Hurricane Ian Could Be Another Problem for Florida’s Insurance Market

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Property owners in Florida already faced an expensive and difficult home insurance market before Hurricane Ian. The devastating storm is about to make matters worse – even for those fortunate enough to escape any harm.

For the better part of two decades, the nation’s top insurers have wanted to know as little about Florida as possible, at least when it comes to home insurance.

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This left the market in the hands of small state insurers with limited resources. Six of those companies were declared in default this year, even before Ian.

And homeowners in the state were already paying nearly triple the national average for insurance — $4,231 a year per policy, compared to a US average of $1,544, according to data from the Insurance Information Institute.

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National insurers may be reluctant to compete for Florida business because of the risks of hurricanes and tropical storms, said Matthew Carletti, an insurance industry analyst at JMP Securities.

“When was the last time you had a $30 billion to $40 billion loss in Illinois?” he said. “Never.”

Climate change and increased vulnerability to storms are only part of the issue.

The insurance industry also blames Florida’s “tort” laws, which it says encourage far more lawsuits against insurers than in other states, for raising costs.

“There were 116,000 property claim lawsuits in 2021. We’re on pace for 130,000 this year, even before Ian,” said Mark Friedlander, a spokesman for the Florida-based III.

“In other states, you may only see a few hundred. California, which is much bigger, had 3,500 last year.”

The Florida trial lawyers trade group says the problem isn’t the number of lawsuits, but the lack of proper regulation.

Rates have continued to rise even as the Florida legislature passed new restrictions on lawsuits, and they allege that the state is letting the industry call the shots on rates and the amount of coverage offered.

“Florida Insurance Commissioner David Altameir has given them handouts in the form of rate increases and changes that reduce coverage to a minimum for policyholders in the interest of preserving the profits of the insurance industry,” said Amy Boggs, head of property insurance division of the Florida Bar Association.

“With Hurricane Ian approaching Florida, policyholders have a weaker and more difficult insurance product to use. This storm will expose the true effect of the decline in insurance products in Florida.”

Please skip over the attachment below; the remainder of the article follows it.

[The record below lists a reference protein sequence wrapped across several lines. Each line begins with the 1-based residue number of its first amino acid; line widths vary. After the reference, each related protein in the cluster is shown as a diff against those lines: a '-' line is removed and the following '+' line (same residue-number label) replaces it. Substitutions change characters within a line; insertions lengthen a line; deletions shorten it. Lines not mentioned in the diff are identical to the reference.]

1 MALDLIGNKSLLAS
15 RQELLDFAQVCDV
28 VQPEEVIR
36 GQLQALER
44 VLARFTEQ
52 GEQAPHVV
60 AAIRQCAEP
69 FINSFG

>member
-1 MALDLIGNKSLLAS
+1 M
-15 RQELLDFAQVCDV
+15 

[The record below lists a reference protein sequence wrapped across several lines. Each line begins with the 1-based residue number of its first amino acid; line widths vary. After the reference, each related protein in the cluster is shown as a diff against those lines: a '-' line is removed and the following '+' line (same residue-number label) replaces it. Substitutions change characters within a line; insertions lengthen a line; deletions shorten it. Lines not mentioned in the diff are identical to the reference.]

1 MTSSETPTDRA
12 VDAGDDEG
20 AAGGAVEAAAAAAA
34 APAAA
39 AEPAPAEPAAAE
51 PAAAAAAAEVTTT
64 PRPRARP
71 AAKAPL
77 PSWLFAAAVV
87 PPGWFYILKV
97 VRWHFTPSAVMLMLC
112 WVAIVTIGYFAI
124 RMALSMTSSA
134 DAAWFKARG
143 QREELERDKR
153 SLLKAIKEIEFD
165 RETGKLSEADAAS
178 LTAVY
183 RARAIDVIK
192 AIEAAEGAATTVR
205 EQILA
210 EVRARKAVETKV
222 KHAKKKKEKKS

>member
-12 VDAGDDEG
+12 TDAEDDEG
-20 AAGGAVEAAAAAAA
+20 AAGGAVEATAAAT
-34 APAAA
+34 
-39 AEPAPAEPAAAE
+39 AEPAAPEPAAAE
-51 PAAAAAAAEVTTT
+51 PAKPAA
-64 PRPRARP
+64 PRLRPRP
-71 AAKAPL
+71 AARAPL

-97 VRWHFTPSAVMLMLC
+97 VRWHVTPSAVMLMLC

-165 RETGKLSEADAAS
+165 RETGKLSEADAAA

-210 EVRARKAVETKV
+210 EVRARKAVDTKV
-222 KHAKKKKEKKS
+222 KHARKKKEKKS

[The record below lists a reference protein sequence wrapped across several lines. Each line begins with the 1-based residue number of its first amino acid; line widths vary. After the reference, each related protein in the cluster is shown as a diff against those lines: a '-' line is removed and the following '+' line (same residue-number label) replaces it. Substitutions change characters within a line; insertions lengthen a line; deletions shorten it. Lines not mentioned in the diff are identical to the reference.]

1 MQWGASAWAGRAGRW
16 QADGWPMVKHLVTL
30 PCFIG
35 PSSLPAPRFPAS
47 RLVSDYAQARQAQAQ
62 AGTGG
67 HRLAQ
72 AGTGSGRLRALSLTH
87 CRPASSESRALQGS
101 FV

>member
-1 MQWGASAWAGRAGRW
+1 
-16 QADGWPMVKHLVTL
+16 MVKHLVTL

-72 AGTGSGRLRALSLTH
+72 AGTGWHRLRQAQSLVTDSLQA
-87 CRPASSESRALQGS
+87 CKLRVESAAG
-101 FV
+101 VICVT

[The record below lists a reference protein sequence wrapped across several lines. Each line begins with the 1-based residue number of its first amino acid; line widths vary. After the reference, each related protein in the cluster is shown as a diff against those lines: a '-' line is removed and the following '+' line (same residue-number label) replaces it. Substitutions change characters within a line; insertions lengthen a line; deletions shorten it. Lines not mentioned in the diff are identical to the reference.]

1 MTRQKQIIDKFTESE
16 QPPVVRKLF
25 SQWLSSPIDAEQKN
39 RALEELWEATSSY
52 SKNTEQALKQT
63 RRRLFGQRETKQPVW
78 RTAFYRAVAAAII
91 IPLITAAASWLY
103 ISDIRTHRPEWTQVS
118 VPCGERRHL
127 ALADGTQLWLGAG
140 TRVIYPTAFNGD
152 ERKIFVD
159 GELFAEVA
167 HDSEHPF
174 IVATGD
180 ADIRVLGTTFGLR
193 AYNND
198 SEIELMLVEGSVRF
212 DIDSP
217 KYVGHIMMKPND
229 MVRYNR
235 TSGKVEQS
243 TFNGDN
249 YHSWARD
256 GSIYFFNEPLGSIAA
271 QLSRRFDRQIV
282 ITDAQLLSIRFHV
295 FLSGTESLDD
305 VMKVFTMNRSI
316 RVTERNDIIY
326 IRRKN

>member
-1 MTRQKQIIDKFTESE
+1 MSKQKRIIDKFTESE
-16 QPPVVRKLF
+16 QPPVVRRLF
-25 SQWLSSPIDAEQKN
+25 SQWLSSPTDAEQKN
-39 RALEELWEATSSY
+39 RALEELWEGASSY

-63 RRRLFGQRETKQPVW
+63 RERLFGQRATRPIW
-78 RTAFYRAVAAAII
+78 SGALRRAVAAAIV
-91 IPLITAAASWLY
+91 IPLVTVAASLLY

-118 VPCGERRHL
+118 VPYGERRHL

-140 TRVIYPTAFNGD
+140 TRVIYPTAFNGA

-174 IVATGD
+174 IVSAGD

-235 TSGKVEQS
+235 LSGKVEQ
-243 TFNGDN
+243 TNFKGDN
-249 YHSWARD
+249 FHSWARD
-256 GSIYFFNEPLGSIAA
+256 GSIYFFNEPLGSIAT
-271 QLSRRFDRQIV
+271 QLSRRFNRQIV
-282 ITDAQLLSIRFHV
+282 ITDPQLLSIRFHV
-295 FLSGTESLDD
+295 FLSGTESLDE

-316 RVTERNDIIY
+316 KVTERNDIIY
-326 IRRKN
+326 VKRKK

State insurer is no longer a “last resort”

Florida’s largest home insurance company is a state-owned company, Citizens Property Insurance Corp., which was created in 2002 as an insurer of last resort for those unable to find coverage in the private market.

It has seen its number of policies more than double in the last two years, to 1.1 million, or 13% of the statewide market. The company’s market share is even higher in some large counties – 39% of policies in Miami-Dade and 36% in Monroe County, which includes the Florida Keys.

Petersburg, which was hit hard by Ian, Pinellas County has 27% of its policies with citizens.

“That’s not what ‘insurer of last resort’ should be,” Carletti said.

State Farm covers just 8% of the Florida home insurance market, and no other major national insurer has more than 4%. That’s just a fraction of its share of the state’s auto insurance market, where the top five national insurers issue around 75% of policies.

Citizens says it believes it has the resources to pay Ian’s expected damage claims. If these claims exceed its resources, the company can add assessments that can increase premiums for all of its customers and, if necessary, do additional assessments on all insurance customers across the state.

But if other financially troubled insurers based in the state also have trouble paying Hurricane Ian claims, some could go bankrupt. This is a serious concern given the financial situation of the industry in Florida.

“No matter how big the storm is, it’s going to be a problem because they’re already on shaky ground,” Carletti said last Wednesday, just before Ian landed.

Homeowners whose insurers are declared in default have their claims turned over to the Florida Insurance Guaranty Association, which backs claims in the same way the FDIC secures deposits at failed banks. But it can also increase the cost of insurance for customers of all other insurers in the state.

Flood damage not covered by homeowner policies

One way Florida homeowners are no different than those in other states is that damage caused by flood waters is not covered by homeowners insurance. These claims must be filed with the National Flood Insurance Program, a federal insurer operated by FEMA.

Florida has far more homes covered by the NFIP than any other state — nearly two in three of these policies written across the country, said Friedlander of the III. But that still only accounts for about 13% of homes in Florida.

Flood risk is growing for US homeowners due to climate change. Current insurance rates greatly underestimate the threat, according to a new report

Most homeowners get flood insurance only if they live on a designated floodplain and their mortgage lender requires it, so few residents get it unless they are required to do so.

There are growing concerns that excessive rain and Ian’s big storm could cause flooding in many areas that are not designated as floodplains.

Source: CNN Brasil

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